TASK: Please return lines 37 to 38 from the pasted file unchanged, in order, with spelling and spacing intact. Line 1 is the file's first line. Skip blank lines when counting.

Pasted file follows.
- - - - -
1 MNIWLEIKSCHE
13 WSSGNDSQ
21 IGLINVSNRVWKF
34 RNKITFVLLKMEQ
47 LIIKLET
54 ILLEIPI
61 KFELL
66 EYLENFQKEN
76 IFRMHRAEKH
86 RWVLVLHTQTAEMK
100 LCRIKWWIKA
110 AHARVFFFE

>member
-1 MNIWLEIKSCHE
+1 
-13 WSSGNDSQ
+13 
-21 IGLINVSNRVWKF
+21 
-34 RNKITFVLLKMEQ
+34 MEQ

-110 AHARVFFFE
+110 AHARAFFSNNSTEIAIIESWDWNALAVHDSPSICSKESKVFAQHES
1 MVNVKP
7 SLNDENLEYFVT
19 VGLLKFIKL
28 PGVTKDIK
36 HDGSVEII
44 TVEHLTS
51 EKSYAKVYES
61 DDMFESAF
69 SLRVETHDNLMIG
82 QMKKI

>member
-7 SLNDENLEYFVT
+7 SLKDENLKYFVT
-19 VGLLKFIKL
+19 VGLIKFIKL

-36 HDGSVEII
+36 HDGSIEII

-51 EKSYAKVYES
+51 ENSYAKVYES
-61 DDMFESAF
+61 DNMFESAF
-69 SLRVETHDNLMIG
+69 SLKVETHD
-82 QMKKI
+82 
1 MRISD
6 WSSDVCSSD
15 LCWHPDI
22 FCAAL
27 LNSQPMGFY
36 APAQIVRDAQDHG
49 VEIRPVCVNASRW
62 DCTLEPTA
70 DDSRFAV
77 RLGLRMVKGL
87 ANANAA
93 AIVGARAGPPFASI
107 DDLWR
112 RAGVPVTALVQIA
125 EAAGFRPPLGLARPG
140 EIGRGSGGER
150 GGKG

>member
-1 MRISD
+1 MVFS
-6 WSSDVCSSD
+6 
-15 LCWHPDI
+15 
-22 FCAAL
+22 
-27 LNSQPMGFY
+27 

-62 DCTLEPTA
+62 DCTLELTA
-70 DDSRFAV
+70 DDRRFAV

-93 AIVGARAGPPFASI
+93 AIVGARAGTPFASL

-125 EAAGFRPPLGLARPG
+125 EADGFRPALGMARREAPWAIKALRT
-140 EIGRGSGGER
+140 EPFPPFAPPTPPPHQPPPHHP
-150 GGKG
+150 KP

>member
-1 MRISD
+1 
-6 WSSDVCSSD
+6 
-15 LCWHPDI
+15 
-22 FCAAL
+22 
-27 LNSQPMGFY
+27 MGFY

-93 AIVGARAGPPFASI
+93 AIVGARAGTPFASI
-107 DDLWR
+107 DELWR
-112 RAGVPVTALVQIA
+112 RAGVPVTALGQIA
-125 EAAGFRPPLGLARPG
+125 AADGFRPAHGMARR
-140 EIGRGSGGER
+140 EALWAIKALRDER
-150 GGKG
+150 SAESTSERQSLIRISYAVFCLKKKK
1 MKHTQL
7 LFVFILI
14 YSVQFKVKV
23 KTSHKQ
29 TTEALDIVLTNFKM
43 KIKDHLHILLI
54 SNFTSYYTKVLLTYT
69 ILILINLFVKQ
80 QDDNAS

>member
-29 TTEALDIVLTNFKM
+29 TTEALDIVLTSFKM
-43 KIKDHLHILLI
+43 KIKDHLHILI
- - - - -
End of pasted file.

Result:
-19 VGLLKFIKL
+19 VGLIKFIKL